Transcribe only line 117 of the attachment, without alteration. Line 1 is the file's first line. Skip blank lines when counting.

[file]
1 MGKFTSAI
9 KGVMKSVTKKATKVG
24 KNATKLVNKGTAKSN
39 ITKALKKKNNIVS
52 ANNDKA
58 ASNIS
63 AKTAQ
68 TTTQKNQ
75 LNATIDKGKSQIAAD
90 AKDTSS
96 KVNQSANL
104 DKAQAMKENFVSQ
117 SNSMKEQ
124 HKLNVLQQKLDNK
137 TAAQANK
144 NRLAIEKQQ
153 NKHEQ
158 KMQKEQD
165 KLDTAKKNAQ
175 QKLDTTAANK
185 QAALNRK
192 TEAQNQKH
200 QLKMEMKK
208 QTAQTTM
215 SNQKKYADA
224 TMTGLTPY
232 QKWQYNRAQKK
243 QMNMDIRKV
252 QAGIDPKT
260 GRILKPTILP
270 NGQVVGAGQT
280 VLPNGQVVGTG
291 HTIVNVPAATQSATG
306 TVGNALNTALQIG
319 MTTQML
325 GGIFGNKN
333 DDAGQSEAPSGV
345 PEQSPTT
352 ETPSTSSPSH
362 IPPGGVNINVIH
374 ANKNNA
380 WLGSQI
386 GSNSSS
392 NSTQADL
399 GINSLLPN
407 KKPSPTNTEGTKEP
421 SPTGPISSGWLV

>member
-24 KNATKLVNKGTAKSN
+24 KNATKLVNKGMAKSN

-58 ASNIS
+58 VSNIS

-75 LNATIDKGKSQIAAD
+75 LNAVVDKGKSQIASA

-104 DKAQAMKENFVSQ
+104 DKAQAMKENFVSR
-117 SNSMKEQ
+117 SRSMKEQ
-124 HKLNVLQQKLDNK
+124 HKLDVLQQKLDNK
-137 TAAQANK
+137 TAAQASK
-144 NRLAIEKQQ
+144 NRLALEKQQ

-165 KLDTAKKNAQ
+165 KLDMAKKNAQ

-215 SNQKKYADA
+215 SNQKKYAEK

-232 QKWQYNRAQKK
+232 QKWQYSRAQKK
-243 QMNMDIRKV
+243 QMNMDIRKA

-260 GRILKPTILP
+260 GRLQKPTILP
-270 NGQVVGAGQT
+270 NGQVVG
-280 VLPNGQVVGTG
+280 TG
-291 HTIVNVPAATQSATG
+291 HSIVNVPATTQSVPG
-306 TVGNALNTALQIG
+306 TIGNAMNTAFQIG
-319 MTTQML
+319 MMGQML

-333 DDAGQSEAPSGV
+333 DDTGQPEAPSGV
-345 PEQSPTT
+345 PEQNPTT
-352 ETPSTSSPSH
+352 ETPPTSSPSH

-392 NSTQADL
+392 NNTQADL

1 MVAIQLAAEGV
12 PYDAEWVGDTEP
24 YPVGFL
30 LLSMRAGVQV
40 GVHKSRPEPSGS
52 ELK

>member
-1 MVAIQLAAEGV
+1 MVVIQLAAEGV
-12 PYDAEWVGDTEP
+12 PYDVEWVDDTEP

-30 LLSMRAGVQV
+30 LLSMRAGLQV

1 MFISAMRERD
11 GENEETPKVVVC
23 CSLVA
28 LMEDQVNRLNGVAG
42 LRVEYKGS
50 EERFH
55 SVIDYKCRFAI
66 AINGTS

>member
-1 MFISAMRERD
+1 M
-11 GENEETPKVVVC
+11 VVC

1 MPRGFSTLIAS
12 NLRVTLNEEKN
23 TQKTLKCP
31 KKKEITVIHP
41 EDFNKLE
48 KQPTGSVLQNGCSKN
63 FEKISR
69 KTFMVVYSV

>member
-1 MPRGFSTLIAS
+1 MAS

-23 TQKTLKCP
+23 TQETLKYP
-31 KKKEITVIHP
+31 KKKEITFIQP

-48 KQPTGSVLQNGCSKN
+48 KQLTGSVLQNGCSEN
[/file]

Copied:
-11 GENEETPKVVVC